Tuesday, July 7, 2009

Podcast: Crypto-Gram 15 April 2007: Limiting the degree to which each individual must be trusted

from the Apr 15, 2007 Crypto-Gram Newsletter
by Bruce Schneier

* JavaScript Hijacking

JavaScript hijacking is a new type of eavesdropping attack against Ajax-style Web applications. The attack is possible because Web browsers don't protect JavaScript the same way they protect HTML; if a Web application transfers confidential data using messages written in JavaScript, in some cases the messages can be read by an attacker.
Like so many of these sorts of vulnerabilities, preventing the class of attacks is easy. In many cases, it requires just a few additional lines of code. And like so many software security problems, programmers need to understand the security implications of their work so they can mitigate the risks they face. But my guess is that JavaScript hijacking won't be solved so easily, because programmers don't understand the security implications of their work and won't prevent the attacks.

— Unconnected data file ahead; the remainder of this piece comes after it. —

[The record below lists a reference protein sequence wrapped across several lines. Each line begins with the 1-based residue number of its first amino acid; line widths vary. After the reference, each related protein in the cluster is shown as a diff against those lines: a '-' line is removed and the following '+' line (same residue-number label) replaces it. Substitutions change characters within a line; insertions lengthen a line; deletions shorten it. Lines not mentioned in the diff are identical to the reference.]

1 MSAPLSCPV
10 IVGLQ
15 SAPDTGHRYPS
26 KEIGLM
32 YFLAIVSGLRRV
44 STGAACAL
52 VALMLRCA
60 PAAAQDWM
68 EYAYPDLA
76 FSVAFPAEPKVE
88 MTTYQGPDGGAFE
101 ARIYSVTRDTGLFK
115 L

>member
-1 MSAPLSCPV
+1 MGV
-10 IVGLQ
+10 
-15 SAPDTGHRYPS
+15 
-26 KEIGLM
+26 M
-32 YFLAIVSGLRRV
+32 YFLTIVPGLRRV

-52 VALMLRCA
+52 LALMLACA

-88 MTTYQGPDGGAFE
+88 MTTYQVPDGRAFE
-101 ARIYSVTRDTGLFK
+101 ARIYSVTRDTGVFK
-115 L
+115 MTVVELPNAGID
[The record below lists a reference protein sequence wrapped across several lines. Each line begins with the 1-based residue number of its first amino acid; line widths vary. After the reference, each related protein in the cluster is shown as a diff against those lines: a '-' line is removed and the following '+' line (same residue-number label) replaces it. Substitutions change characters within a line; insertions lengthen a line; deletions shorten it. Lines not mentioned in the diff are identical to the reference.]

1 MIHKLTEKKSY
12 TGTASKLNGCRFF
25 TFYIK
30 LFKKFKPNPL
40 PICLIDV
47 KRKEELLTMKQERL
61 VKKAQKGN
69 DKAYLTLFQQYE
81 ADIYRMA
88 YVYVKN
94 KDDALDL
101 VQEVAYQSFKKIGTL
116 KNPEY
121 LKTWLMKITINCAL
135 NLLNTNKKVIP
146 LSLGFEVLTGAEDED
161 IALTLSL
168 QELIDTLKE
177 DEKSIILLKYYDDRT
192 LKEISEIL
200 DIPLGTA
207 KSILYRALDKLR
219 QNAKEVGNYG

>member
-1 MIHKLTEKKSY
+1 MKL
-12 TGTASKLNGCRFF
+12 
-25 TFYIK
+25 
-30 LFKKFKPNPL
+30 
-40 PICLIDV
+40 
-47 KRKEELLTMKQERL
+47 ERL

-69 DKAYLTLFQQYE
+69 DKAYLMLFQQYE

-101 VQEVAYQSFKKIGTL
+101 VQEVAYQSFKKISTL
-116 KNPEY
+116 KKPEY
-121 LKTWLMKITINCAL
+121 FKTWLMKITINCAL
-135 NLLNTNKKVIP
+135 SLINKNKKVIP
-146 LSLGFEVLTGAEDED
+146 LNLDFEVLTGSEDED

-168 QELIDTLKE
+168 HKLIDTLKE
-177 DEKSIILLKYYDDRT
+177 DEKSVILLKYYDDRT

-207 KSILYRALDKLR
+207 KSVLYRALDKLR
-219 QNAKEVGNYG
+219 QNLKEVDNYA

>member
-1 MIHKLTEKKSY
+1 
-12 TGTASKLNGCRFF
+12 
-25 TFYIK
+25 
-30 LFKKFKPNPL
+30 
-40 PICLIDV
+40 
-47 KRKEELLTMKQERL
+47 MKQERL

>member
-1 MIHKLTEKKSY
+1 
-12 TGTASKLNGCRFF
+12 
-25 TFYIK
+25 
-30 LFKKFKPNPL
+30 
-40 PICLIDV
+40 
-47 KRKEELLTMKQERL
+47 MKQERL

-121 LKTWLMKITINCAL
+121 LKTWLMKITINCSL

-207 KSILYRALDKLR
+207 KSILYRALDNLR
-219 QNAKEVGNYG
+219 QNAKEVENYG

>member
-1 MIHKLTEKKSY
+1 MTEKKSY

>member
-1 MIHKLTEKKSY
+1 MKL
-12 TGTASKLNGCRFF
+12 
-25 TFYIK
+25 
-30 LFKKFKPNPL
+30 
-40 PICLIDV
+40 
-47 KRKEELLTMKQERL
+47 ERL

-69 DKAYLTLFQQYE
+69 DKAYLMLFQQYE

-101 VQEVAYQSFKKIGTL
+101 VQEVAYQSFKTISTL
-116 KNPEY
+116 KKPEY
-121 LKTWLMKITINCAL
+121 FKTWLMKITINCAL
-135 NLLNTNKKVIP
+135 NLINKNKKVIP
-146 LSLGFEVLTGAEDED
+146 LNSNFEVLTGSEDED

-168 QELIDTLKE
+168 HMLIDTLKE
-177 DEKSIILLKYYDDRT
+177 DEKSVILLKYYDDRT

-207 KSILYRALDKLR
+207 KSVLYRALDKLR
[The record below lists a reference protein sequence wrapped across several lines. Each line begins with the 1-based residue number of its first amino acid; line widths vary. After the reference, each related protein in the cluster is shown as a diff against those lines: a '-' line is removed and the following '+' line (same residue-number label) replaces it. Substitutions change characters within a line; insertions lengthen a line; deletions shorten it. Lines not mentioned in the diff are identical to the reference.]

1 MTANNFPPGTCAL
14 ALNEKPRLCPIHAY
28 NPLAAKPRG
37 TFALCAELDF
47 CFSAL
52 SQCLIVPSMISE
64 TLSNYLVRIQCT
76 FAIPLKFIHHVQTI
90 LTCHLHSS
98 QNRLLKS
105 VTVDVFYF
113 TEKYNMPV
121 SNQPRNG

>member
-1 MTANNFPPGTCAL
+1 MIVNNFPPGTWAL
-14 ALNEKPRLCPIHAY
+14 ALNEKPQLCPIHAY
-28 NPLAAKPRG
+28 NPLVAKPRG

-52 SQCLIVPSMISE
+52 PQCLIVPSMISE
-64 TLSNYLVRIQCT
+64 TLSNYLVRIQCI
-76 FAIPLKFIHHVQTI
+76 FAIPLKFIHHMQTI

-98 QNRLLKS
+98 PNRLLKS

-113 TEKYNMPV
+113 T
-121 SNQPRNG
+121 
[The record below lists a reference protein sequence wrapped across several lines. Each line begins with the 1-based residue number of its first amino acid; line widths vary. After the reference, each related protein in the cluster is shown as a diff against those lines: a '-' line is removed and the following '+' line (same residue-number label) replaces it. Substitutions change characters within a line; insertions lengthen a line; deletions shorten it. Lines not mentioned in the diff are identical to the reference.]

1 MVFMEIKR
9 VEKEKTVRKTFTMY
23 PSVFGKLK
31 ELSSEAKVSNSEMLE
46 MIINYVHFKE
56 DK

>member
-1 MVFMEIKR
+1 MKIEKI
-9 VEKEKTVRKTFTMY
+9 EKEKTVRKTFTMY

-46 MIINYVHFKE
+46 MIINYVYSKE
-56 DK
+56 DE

* U.S. Government Contractor Injects Malicious Software into Critical Military Computers

One of the ways to deal with the problem of trusted individuals is by making sure they're trustworthy. The clearance process is supposed to handle that. But given the enormous damage that a single person can do here, it makes a lot of sense to add a second security mechanism: limiting the degree to which each individual must be trusted. A decent system of code reviews, or change auditing, would go a long way to reduce the risk of this sort of thing.

time 13:11
PS: this is my cheat sheet of Bruce Schneier's Podcast:

Labels: ,


Post a Comment

Subscribe to Post Comments [Atom]

<< Home